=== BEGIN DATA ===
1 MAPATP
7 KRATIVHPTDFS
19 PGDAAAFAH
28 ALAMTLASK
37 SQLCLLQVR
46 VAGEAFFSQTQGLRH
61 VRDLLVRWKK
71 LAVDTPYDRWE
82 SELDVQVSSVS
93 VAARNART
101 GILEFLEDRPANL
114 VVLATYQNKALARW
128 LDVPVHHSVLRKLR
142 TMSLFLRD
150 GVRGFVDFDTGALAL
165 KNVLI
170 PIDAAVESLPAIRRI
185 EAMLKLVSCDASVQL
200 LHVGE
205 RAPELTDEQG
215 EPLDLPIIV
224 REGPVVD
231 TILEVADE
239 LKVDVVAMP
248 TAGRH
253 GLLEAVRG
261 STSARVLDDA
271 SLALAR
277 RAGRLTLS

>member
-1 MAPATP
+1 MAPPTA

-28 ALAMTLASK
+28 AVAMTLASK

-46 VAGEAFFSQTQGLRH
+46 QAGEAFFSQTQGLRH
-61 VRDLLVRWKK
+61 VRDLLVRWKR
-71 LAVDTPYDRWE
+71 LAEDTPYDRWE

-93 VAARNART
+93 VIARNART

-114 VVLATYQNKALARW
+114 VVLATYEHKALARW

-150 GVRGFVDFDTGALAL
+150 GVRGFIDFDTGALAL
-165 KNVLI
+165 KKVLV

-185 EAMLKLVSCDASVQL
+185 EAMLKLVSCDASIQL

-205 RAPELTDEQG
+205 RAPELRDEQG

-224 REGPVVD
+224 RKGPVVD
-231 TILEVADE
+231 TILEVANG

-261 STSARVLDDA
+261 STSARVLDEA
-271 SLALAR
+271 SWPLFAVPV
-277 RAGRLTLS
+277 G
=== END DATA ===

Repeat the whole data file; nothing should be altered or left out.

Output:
1 MAPATP
7 KRATIVHPTDFS
19 PGDAAAFAH
28 ALAMTLASK
37 SQLCLLQVR
46 VAGEAFFSQTQGLRH
61 VRDLLVRWKK
71 LAVDTPYDRWE
82 SELDVQVSSVS
93 VAARNART
101 GILEFLEDRPANL
114 VVLATYQNKALARW
128 LDVPVHHSVLRKLR
142 TMSLFLRD
150 GVRGFVDFDTGALAL
165 KNVLI
170 PIDAAVESLPAIRRI
185 EAMLKLVSCDASVQL
200 LHVGE
205 RAPELTDEQG
215 EPLDLPIIV
224 REGPVVD
231 TILEVADE
239 LKVDVVAMP
248 TAGRH
253 GLLEAVRG
261 STSARVLDDA
271 SLALAR
277 RAGRLTLS

>member
-1 MAPATP
+1 MAPPTA

-28 ALAMTLASK
+28 AVAMTLASK

-46 VAGEAFFSQTQGLRH
+46 QAGEAFFSQTQGLRH
-61 VRDLLVRWKK
+61 VRDLLVRWKR
-71 LAVDTPYDRWE
+71 LAEDTPYDRWE

-93 VAARNART
+93 VIARNART

-114 VVLATYQNKALARW
+114 VVLATYEHKALARW

-150 GVRGFVDFDTGALAL
+150 GVRGFIDFDTGALAL
-165 KNVLI
+165 KKVLV

-185 EAMLKLVSCDASVQL
+185 EAMLKLVSCDASIQL

-205 RAPELTDEQG
+205 RAPELRDEQG

-224 REGPVVD
+224 RKGPVVD
-231 TILEVADE
+231 TILEVANG

-261 STSARVLDDA
+261 STSARVLDEA
-271 SLALAR
+271 SWPLFAVPV
-277 RAGRLTLS
+277 G